Proverbs 22:3 NLT

A prudent person foresees danger and takes precautions. The simpleton goes blindly on and suffers the consequences.

-- (((Charles Finney, said the following: “If
there is a decay of conscience, the pulpit is responsible for it))) --


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In Defense Of A Nation

Thursday, July 14, 2016

This is huge for Colorado - amendment 69 is bad for Colorado businesses and taxpayers - Listen 1 hour - Randy Corporon speaks with Frank Francone in the studio as we dig through the paperwork to discuss the truth of Amendment 69. Peter Boyles Show - July 14, 2016 - Hr 3 - Below news link is audio

It would create the first and only such system in the nation, which is problematic for several reasons. The insurance industry, state and local chambers, trade associations and a number of health care providers strongly oppose the measure.

Amendment 69 opponents “Coloradans for Coloradans” put it succinctly: “Regardless of whether you support single-payer health care for the nation… one state cannot set up a single-payer island amidst 49 other states.”

The biggest issues:

  • Paying for such a system amounts to a $25 billion tax increase for the state, nearly doubling the size of Colorado’s current $27 billion budget.
  • Being the first state to embark on an untested system leaves open myriad questions about costs, coverage, access to care, accountability, regulation and transparency.
  • Coloradans would lose their existing coverage, with no guarantee that the board of trustees overseeing the plan would replicate their former coverage.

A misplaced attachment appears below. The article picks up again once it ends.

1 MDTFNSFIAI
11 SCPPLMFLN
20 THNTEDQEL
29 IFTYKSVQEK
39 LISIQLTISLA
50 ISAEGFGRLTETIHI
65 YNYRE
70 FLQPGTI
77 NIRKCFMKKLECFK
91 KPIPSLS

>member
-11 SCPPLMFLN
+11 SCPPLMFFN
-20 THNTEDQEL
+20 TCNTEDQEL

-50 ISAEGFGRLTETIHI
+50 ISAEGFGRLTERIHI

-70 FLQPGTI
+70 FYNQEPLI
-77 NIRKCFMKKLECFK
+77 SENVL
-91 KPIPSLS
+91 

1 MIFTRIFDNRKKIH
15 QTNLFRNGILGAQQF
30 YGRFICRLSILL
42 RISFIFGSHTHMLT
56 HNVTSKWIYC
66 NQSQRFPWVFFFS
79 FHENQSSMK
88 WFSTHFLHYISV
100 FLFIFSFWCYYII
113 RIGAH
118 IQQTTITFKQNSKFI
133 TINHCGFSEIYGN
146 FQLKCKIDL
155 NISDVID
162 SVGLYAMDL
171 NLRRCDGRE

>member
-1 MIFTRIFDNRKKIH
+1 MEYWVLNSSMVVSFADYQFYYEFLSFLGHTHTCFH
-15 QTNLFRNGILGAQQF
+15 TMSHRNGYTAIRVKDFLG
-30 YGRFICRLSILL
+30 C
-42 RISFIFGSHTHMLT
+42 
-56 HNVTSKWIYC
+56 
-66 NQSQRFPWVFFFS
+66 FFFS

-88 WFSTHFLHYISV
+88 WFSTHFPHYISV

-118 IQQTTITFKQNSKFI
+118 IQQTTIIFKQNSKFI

• Amendment 69 would require the Colorado General Assembly to repeal or amend the Workers’ Compensation Act and other laws concerning the provision of medical care for workers who suffer work-related injuries and illnesses and the payment of premiums for medical benefits.

The details:

  • The plan calls for a 3.33 percent payroll tax increase for employees and 6.67 percent increase for employers, as well as a 10 percent "health care premium tax” on non-payroll income. That puts a tremendous burden on small businesses and sole proprietorships.
  • The 21-member board will be elected by “members of the plan,” and there are no provisions about whether the system would be regulated by, or accountable to, the state, elected officials or the people.
  • Private insurance and Medicaid would go away. The Colorado insurance industry would undergo a substantial loss of jobs and income in its health care and workers’ compensation sectors.
Because government health care programs reimburse providers at substantially lower levels than private health care insurers, Children’s Hospital Colorado has said it fears it will be unable to recruit the “best and brightest” medical talent to Colorado, threatening access to care for its residents. Future medical providers will simply go elsewhere to establish practices.

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